By Siobhan Kennedy Oracle Corp will next week extend its Business OnLine application hosting program by offering third party applications for the first time. Speaking during a question and answer session at the end of his keynote at the company’s applications user group conference in Orlando, chairman and CEO Larry Ellison told ComputerWire that Oracle […]
By Siobhan Kennedy
Oracle Corp will next week extend its Business OnLine application hosting program by offering third party applications for the first time. Speaking during a question and answer session at the end of his keynote at the company’s applications user group conference in Orlando, chairman and CEO Larry Ellison told ComputerWire that Oracle will announce at least two deals, with start-ups NetLedger and Salesforce.com, to host those companies’ applications as part of its BOL network.
The announcements will be made during Oracle’s Business OnLine day, Ellison said, which the company is hosting next week at the World Trade Center in New York. BOL was first announced last November and the service went live in May. Now Oracle has just 30 customers up and running but Ellison said there were lots of other interested parties in the pipeline.
The original remit of the service was to enable Oracle customers to rent its applications, both ERP and CRM, over the internet from Oracle run and managed servers. But according to Ellison, the company now wants to expand that offering. We’re encouraging as many applications to run on BOL as possible, he said, it’s not just designed to run our own ERP and CRM applications…any software company that wants to can use it [BOL].
The relationships with NetLedger and Salesforce.com are logical first starts for Ellison given that he sits on the board of both companies already. NetLedger makes accountancy software for small and medium businesses while salesforce.com offers, at least in its first incarnation, online information for salespeople on the road, similar to Siebel’s Sales.com. While Ellison didn’t go into the exact terms of the agreements, it seems likely that Oracle will host those applications on behalf of the companies, rather than resell the software itself, deriving revenues from a cut of each customer signed up.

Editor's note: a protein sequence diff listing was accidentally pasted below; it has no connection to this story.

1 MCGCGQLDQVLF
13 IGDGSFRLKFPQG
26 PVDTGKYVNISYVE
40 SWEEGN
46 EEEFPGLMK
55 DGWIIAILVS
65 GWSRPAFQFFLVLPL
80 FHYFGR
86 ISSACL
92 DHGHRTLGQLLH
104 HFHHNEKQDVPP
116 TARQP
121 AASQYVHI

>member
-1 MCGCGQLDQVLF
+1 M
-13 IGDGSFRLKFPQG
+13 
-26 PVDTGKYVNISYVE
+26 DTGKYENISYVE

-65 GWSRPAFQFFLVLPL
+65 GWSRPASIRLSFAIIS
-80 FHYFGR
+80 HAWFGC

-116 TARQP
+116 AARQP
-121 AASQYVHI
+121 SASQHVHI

Ellison, who didn’t actually attend the conference and instead appeared – somewhat disheveled – on giant screens live from Oracle’s headquarters in Redwood Shores, California, said the move was part of Oracle’s push to get more small and medium-sized businesses signed up to the service. Small businesses are less enthusiastic about running their own database and applications, he said, deals like this will allow you to do your books over the net.
Having built out its services, and added as many non-Oracle applications as possible, the ultimate aim is to get Oracle’s larger customers to sign up too, Ellison said. Although the CEO only mentioned the two alliances, a spokesperson for Oracle said that others were likely to be detailed during next week’s BOL day. He said Oracle would form two types of partnerships. Those where Oracle offers to host the applications on behalf of the third party. In those cases, it doesn’t necessarily follow that those companies will target the same types of users as Oracle would, the spokesperson said.
But alongside that, Oracle also expects to sign partnerships with niche ISVs whose software does complement its own offerings. For example, a company making software for dental surgeries might not want to develop a full financial suite of its own but would want to add those financial features that are relevant to dentists to a broader package. In those cases, Oracle will work with the ISV to develop interfaces to its applications and then sell the resulting bundle into those niche markets, the spokepserson said.
Ellison went on to differentiate Oracle’s application hosting initiative from any of its rival vendors, like SAP AG and PeopleSoft Inc, by explaining that Oracle was the only software vendor that was itself an application service provider, or ASP. SAP and others have outsourced their applications to other service providers, he said.
At another point during the Q&A session, Ellison was asked about what he thought the next generation computing architecture might look like in five or ten years time. Ten years is a long time in our business, he said, But let me say something provocative. Adopting his usual opinionated standpoint, Ellison said he believed the internet was the last big architectural change. Yes there will be technology improvements, with faster microprocessors and other advances…but I don’t believe there is anything after the internet…the internet’s the last big architectural paradigm. He said his reason for believing that was because the internet was beginning to look like any other mature network. All you need is a cheap machine with a browser, he said.